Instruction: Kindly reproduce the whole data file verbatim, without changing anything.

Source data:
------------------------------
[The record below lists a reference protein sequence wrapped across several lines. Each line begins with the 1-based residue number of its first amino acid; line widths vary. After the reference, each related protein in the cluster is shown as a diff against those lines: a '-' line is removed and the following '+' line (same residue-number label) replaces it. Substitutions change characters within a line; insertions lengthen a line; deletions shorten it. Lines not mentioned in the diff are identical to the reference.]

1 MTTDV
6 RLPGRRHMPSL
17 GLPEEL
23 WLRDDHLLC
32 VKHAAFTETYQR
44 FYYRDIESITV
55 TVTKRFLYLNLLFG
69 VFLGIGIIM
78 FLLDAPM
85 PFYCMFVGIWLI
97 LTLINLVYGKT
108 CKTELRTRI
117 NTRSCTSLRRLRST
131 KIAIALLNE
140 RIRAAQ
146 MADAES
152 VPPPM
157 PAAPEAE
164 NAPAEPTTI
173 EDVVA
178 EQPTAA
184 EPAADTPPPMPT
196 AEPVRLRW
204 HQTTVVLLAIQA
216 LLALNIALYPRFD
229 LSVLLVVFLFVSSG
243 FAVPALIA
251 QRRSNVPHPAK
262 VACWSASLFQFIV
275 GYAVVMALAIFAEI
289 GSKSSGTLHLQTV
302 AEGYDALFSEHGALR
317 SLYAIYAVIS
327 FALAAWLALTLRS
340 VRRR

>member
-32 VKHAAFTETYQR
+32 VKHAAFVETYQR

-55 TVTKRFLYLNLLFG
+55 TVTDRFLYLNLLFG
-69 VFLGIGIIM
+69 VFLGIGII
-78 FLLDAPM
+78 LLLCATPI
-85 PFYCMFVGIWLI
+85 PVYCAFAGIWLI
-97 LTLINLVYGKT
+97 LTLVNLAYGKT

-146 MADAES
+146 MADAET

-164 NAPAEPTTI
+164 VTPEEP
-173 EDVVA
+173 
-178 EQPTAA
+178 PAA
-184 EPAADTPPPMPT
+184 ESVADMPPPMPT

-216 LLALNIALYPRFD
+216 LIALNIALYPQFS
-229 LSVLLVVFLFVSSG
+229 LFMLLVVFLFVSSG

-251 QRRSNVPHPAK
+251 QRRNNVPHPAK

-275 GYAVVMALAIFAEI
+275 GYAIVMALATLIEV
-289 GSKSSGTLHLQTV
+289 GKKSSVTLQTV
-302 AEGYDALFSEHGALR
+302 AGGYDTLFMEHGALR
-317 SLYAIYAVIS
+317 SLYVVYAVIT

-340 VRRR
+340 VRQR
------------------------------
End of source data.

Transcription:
[The record below lists a reference protein sequence wrapped across several lines. Each line begins with the 1-based residue number of its first amino acid; line widths vary. After the reference, each related protein in the cluster is shown as a diff against those lines: a '-' line is removed and the following '+' line (same residue-number label) replaces it. Substitutions change characters within a line; insertions lengthen a line; deletions shorten it. Lines not mentioned in the diff are identical to the reference.]

1 MTTDV
6 RLPGRRHMPSL
17 GLPEEL
23 WLRDDHLLC
32 VKHAAFTETYQR
44 FYYRDIESITV
55 TVTKRFLYLNLLFG
69 VFLGIGIIM
78 FLLDAPM
85 PFYCMFVGIWLI
97 LTLINLVYGKT
108 CKTELRTRI
117 NTRSCTSLRRLRST
131 KIAIALLNE
140 RIRAAQ
146 MADAES
152 VPPPM
157 PAAPEAE
164 NAPAEPTTI
173 EDVVA
178 EQPTAA
184 EPAADTPPPMPT
196 AEPVRLRW
204 HQTTVVLLAIQA
216 LLALNIALYPRFD
229 LSVLLVVFLFVSSG
243 FAVPALIA
251 QRRSNVPHPAK
262 VACWSASLFQFIV
275 GYAVVMALAIFAEI
289 GSKSSGTLHLQTV
302 AEGYDALFSEHGALR
317 SLYAIYAVIS
327 FALAAWLALTLRS
340 VRRR

>member
-32 VKHAAFTETYQR
+32 VKHAAFVETYQR

-55 TVTKRFLYLNLLFG
+55 TVTDRFLYLNLLFG
-69 VFLGIGIIM
+69 VFLGIGII
-78 FLLDAPM
+78 LLLCATPI
-85 PFYCMFVGIWLI
+85 PVYCAFAGIWLI
-97 LTLINLVYGKT
+97 LTLVNLAYGKT

-146 MADAES
+146 MADAET

-164 NAPAEPTTI
+164 VTPEEP
-173 EDVVA
+173 
-178 EQPTAA
+178 PAA
-184 EPAADTPPPMPT
+184 ESVADMPPPMPT

-216 LLALNIALYPRFD
+216 LIALNIALYPQFS
-229 LSVLLVVFLFVSSG
+229 LFMLLVVFLFVSSG

-251 QRRSNVPHPAK
+251 QRRNNVPHPAK

-275 GYAVVMALAIFAEI
+275 GYAIVMALATLIEV
-289 GSKSSGTLHLQTV
+289 GKKSSVTLQTV
-302 AEGYDALFSEHGALR
+302 AGGYDTLFMEHGALR
-317 SLYAIYAVIS
+317 SLYVVYAVIT

-340 VRRR
+340 VRQR